Nature Up Close by Millie Falcaro, Gail Flanery and Christine Newman
Central Library, Grand Lobby
A closer look at nature, mostly inspired by Brooklyn, through photograms, pastels on paper and monotypes.
Plant life—in varying stages of bloom—are metaphors for the cycles of life. Life, death, rebirth, separation, loss, growth and decay are universal experiences that occur repeatedly throughout human experience. Internalizing these themes and the attendant psychological landscape has been the center of the work. I grew up in New York City where hot summer months would be punctuated by visits with cousins at their lake house. The sunny days were spent cooling off in the water, lazing around on a raft and surveying the lake’s perimeter, collecting tad poles, looking for water snakes and observing dragonflies’ flight patterns as they skimmed across the water. My interest in nature continues as I observe and collect specimens of the natural world within the confines of an urban setting. These childhood memories are revisited in my work in combination with the photogram process.
Millie Falcaro is an associate professor of art at Marymount Manhattan College and received her Master of Fine Arts degree from Hartford University. Falcaro has had solo exhibitions in New York City and Italy, as well as group exhibitions throughout the Tri-State area.
I believe all art forms are found in nature. My artwork is inherently suggestive of landscape, although the geography is not specific. The subjects are still drawn from nature but consider a closer look. I draw birds, insects, flowers and vines. It is a recognizable image, but still a form within form.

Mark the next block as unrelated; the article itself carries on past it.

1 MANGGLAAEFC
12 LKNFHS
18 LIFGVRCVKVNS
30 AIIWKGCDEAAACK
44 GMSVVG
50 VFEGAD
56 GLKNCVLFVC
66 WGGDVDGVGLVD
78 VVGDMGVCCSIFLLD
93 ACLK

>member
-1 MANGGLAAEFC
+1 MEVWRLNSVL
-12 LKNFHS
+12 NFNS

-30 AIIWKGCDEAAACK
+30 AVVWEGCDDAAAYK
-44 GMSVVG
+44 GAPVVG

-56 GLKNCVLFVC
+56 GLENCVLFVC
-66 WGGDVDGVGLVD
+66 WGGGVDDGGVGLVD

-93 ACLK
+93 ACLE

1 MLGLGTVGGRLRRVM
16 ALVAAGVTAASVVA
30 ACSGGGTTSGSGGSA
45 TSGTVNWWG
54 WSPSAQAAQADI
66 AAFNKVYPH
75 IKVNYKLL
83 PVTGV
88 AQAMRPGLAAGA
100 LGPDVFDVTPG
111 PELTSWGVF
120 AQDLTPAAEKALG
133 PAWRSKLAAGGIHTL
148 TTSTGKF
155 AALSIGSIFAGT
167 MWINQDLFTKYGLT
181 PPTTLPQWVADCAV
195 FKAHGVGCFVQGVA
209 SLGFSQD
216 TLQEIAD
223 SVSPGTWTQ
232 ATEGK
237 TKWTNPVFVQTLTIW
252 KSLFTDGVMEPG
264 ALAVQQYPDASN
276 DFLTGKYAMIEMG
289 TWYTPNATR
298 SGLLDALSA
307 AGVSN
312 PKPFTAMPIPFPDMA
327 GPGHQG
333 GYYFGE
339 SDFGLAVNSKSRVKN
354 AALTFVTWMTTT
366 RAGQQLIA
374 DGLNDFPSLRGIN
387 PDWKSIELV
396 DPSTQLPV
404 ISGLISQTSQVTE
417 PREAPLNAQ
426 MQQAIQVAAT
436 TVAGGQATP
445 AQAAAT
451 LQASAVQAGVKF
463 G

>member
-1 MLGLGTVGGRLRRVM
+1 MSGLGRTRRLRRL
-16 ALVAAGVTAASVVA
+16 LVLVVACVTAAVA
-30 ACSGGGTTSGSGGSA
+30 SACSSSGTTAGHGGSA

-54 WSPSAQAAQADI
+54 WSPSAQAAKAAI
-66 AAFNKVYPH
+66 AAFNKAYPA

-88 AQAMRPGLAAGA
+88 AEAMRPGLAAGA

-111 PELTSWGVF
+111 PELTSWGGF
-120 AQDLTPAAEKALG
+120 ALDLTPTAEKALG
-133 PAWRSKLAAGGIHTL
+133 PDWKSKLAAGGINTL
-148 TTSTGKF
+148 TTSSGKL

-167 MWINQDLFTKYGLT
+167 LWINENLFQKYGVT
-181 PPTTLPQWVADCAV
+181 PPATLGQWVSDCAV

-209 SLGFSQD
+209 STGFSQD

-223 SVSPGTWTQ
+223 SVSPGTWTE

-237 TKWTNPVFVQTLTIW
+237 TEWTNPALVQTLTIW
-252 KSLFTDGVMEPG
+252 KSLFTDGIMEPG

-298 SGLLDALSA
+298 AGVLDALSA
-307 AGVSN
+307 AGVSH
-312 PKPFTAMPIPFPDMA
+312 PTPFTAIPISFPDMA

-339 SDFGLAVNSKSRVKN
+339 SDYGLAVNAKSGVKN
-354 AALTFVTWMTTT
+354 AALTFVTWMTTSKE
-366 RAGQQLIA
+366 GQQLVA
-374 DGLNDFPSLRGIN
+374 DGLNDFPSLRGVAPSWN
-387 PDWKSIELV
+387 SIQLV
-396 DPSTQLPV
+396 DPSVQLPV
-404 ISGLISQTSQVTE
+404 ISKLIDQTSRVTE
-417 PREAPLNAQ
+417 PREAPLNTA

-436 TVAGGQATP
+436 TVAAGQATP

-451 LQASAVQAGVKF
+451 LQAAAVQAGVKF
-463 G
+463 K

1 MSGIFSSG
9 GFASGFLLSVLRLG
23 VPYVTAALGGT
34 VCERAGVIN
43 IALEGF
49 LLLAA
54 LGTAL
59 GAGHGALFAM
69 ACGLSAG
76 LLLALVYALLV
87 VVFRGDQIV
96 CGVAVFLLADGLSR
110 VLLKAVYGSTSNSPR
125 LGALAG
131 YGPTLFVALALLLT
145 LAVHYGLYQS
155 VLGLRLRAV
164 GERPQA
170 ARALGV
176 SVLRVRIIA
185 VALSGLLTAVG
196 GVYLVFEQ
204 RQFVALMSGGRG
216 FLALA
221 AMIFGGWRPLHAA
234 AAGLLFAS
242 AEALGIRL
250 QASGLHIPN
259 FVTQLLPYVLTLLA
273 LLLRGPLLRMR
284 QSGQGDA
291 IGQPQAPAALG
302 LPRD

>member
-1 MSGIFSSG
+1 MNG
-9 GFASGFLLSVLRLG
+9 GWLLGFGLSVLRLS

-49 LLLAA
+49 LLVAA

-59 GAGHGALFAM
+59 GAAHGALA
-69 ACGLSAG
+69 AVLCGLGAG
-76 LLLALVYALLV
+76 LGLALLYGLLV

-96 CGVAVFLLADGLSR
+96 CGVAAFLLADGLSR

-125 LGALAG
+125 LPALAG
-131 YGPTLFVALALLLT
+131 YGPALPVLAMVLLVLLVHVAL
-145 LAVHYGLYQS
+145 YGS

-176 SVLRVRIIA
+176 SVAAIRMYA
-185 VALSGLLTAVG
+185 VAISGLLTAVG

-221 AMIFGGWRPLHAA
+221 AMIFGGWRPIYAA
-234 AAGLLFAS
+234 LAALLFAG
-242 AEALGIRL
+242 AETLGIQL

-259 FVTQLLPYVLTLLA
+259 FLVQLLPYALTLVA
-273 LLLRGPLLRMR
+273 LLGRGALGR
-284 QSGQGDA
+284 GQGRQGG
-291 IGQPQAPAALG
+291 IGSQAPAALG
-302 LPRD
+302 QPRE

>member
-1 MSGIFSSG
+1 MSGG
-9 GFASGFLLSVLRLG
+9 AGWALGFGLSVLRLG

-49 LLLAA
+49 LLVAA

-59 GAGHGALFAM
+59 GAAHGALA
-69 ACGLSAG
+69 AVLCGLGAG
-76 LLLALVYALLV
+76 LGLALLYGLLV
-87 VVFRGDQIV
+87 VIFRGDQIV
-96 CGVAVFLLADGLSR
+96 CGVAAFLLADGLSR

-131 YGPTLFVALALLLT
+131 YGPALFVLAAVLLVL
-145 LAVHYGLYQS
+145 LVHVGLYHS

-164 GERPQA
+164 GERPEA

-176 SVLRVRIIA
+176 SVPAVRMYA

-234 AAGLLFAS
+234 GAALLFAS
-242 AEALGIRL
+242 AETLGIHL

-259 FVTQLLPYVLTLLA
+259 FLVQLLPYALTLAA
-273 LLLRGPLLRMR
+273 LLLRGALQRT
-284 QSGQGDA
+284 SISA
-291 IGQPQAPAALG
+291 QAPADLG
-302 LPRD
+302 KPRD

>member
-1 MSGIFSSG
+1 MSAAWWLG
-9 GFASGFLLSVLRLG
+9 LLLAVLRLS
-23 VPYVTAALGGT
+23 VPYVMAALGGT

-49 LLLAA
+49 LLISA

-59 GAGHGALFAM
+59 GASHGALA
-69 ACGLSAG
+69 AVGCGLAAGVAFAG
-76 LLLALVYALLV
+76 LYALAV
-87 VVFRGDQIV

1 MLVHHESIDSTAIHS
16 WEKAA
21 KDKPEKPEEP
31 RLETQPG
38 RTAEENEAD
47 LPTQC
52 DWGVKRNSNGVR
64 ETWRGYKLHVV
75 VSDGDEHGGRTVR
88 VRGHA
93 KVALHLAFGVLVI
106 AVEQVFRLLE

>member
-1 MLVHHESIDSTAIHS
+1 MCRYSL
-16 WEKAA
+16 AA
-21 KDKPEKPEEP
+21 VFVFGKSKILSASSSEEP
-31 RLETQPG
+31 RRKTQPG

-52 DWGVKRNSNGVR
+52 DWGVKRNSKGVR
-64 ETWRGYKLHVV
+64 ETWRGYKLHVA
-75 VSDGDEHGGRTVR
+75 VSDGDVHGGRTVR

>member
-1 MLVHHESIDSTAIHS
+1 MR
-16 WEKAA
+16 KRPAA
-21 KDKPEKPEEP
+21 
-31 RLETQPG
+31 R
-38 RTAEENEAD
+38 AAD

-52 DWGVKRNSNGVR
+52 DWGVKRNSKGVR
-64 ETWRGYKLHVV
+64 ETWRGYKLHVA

Gail Flanery graduated from Cooper Union in New York City and has shown her work throughout the city at Prume Gallery, 440 Gallery and Kentler International Drawing Space, among others.
The natural world has always inspired me. I work from images culled for their dramatic potential, whether animal, vegetable or mineral. In my latest series, botanical forms initiate explorations of color and line through the medium of pastels on paper. Though I aim to impart a sense of bold verisimilitude, I revel in the happy accidents of borderline abstraction that can occur when an image is brought into close focus.
Christine Newman received her Bachelor of Fine Arts degree from Ohio Wesleyan University and her Masters of Fine Arts degree in painting from Hunter College in New York City. She’s worked as an art teacher in New York City and had exhibitions in Brooklyn, Manhattan, Oneonta and Connecticut. Newman’s work is also featured in issue 14 of Appearances.